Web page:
The US government is about to provide debt relief, but students still aren't happy

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The US government is about to provide unprecedented debt relief to former students of now-bankrupt Corinthian Colleges, but those ex-students still aren't satisfied.

The Department of Education (ED) announced on Monday that it would provide automatic debt relief to people who attended a now-shuttered Corinthian College after June 2014.

However, other former students who don't fit that criterion have to demonstrate on an individual basis that Corinthian violated the law, the Chronicle of Higher Education noted.

The Corinthian 100 — the group of 100 college grads refusing to pay back their student loans and advocating on behalf of all Corinthian students — have met with the ED on numerous occasions and have argued precisely against that approach, calling instead for a wholesale discharge of all loans for all students who attended Corinthian.

The Corinthian 100 responded to the news by calling the department's solution a "bureaucratically tortured process designed to provide relief only to those who hear about it and can figure out how to navigate unnecessary red tape."

They further argue that a class-wide discharge of debt incurred by all former Corinthian students is the only way for the ED to take responsibility for "aiding and abetting" the allegedly predatory and scam-like practices of the chain.

To be fair, the Department of Education is taking groundbreaking steps to provide debt relief to students who were victims of "abusive career colleges." Most notably:

  • Providing a full discharge of the federal loans of students whose schools have closed and extending the window of time back to June 20, 2014 from the normal time of 120 days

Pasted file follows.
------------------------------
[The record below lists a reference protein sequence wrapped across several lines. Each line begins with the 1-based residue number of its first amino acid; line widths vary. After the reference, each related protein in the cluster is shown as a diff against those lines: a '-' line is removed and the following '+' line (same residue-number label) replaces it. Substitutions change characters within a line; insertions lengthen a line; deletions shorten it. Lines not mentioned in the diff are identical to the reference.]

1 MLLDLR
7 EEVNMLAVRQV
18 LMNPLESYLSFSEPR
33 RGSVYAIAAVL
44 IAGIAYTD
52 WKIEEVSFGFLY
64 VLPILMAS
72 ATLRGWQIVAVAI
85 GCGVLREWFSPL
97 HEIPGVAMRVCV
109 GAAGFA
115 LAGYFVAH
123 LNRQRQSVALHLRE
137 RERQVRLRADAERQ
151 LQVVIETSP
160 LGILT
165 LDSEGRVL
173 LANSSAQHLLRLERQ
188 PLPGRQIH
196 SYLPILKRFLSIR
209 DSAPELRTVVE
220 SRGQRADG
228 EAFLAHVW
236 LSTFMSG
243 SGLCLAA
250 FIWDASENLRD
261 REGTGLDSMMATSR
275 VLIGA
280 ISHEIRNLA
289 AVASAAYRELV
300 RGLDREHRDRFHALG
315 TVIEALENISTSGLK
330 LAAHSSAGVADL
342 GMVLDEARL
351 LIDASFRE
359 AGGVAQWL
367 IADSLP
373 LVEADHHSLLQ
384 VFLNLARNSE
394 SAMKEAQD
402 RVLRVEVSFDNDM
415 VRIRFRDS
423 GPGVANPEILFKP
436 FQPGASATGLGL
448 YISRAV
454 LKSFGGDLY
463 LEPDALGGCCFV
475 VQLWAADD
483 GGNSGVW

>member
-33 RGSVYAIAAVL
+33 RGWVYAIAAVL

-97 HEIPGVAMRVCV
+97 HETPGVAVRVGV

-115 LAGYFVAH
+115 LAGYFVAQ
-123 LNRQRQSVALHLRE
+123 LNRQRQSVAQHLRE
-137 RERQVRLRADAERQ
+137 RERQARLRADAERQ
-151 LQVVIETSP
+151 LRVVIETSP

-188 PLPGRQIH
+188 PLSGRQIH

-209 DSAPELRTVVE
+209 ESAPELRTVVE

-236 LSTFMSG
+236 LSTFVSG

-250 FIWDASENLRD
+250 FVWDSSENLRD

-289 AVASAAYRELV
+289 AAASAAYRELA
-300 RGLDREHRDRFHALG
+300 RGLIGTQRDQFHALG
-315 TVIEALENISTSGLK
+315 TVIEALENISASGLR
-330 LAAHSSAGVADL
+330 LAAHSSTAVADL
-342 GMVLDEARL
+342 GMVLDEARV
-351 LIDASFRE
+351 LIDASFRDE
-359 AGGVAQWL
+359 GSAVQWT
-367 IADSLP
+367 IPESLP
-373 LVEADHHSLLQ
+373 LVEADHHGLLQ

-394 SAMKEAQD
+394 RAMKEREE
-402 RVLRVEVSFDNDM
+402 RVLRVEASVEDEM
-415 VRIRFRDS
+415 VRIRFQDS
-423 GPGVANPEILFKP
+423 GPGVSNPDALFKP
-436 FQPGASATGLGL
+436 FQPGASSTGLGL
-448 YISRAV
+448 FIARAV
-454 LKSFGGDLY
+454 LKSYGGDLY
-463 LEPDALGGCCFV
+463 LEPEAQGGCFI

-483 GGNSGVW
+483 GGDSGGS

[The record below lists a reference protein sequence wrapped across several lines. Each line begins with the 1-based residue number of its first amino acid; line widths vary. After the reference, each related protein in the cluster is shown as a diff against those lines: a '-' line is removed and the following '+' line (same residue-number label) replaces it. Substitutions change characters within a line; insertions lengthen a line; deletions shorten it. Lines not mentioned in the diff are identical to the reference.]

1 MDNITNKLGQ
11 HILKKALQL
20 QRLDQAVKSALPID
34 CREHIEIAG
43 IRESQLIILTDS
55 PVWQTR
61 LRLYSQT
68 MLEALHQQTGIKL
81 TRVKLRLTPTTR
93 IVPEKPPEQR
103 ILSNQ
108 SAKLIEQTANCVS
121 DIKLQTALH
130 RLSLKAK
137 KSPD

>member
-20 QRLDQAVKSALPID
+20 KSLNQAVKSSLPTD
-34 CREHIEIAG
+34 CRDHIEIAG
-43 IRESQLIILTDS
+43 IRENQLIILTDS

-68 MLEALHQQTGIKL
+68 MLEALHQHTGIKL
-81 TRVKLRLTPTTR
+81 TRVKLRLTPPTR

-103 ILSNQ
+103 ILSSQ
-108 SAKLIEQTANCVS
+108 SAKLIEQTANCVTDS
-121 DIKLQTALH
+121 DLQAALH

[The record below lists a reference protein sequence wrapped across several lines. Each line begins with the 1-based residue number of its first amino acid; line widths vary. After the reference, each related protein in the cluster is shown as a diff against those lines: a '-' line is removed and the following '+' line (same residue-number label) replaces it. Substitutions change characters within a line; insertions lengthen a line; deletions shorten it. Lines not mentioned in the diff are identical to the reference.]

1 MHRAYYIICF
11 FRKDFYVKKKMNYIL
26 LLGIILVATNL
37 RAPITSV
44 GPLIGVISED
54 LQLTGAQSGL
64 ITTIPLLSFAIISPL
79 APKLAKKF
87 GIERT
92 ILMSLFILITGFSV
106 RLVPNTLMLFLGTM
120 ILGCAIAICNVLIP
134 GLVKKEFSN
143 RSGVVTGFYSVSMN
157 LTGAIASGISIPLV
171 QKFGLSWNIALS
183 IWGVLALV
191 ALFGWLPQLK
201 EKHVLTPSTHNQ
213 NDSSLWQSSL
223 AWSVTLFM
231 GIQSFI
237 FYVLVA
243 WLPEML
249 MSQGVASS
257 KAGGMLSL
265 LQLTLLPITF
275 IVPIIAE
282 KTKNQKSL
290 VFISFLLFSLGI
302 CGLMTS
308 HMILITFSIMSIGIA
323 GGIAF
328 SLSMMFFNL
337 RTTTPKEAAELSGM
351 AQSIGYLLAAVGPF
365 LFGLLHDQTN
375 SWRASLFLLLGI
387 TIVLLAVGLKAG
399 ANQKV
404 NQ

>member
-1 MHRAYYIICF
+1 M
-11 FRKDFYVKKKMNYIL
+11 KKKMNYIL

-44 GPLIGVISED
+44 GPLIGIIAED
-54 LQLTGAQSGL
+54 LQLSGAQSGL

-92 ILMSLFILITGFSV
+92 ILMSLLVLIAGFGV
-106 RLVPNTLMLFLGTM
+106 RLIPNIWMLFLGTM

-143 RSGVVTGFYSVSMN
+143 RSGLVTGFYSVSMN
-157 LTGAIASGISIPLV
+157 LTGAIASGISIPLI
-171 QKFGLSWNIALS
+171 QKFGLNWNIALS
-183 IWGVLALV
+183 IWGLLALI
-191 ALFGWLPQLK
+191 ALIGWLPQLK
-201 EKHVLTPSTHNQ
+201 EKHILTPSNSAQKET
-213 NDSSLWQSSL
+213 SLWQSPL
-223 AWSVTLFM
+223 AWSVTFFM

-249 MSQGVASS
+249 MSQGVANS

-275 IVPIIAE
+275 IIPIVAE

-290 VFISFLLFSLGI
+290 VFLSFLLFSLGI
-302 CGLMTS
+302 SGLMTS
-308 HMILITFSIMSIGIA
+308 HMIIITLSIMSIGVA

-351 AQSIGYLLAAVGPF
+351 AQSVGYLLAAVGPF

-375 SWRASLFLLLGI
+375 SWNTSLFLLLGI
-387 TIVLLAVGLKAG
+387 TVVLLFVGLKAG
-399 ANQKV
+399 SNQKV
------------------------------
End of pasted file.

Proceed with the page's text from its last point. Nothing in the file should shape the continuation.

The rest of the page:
• Providing loan forgiveness to former students who believe they were defrauded by their college
  • Providing relief eligibility to groups of students wherever possible
And that last bullet — providing relief to groups where possible — is the ED's attempt to appease calls for wholesale discharge.

In the case of Corinthian, the Department has already agreed to provide debt relief to a "group" of Corinthian students — those who attended a now-defunct Corinthian college after June 20, 2014, as the Chronicle of Higher Education. However, key people aren't included in this group, including those who went to Corinthian colleges that transferred ownership instead of closing.

Student advocacy groups aren't happy with that decision, and believe that this sets the burden of proof on the students and will discourage students from seeking relief in the first place.

Corinthian Colleges Inc. was one of the largest for-profit college companies in the US prior to 2014. But numerous investigations and lawsuits alleging wrongdoing against the company rapidly decreased its size. In July 2014, an agreement with the US Department of Education (DOE) forced Corinthian to sell 85 of its schools and close another 12.

After litigation was brought against the company and many of the colleges closed, the Consumer Financial Protection Bureau (CFPB) and the DOE worked together to secure $480 million in debt relief to students of Corinthian. But that aid only covered private student loan debt.

And in a last blow to the beleaguered for-profit college system, the ED notified one of its colleges in April that it would be fined $29,665,000 for misrepresenting the kinds of jobs its graduates could receive.

Corinthian Colleges filled for Chapter 11 bankruptcy protection in Delaware at the end of April following its abrupt announcement that it was shutting its doors for good.

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